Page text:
Free Site Registration

U.S. Equity Brokerage Commissions Down for Eighth Straight Year

Traders Magazine Online News, May 31, 2018

John D'Antona Jr.

When will this end?

U.S. equity brokerage commissions have fallen again this last year – marking the eighth straight year of falling profits. Traders both on the sell-side and buy-side are not surprised as the underlying fundamentals surrounding trading haven’t changed much since 2009 – lower volumes, low volatility, more low-touch or electronic trading versus high-touch methods and a reduced spend on research.

In what was once hoped would be a short-term slump in commissions has become a more prolonged depression. It truly isn’t a good time to a broker these days.

In its latest report, Greenwich Associates reported that U.S. equity commission payments from institutional investors to brokers have fallen a whopping 45% from their peak levels. Those numbers from the Greenwich Associates 2018 U.S. Equity Investors Study illustrate the difficult environment faced by U.S. equity brokers. The persistent declines in broker commission revenues, which have long been attributed to decreased trading activity and lower portfolio turnover among investors, have also been driven by two additional factors, the consultancy wrote.

First, institutional investors—especially the largest institutions, continue to shift their U.S. equity trades from “high touch” trades using broker sales traders to “low touch” algorithmic and other, much lower-cost, electronic trades. And in some instances, the usage of artificial intelligence on the buy-side trading desk also keeps spending in check.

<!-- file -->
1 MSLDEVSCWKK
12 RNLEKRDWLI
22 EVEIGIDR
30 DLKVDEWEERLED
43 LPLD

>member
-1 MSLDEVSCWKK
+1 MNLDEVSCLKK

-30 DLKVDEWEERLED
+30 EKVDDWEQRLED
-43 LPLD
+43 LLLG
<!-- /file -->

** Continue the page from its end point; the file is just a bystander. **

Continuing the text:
Dan Royal

Dan Royal, Global Head of Equity Trading for Janus Henderson, recently talked to Traders Magazine’s sister publication Markets Media about the increased usage of technology as a means to make his desk, and others, more efficient.

“What has changed is the automation and the technological boom in our industry. The pace of transactions and dissemination of information occur at inconceivable speeds. Moving from paper tickets and open outcry trading environments to electronic communication and automation, has truly been revolutionary,” Royal said. “I feel we’re at the cusp of significant shifts in the institutional trading space, where automation and artificial intelligence really integrate into our workflow.”

And this is just the start. The future looks even more bleak for the brokers – especially those that focus on high-touch executions.

For more information on related topics, visit the following channels:

Comments (1)

Add Your Comments:

You must be registered to post a comment.

Not Registered? Click here to register.

Already registered? Log in here.

Please note you must now log in with your email address and password.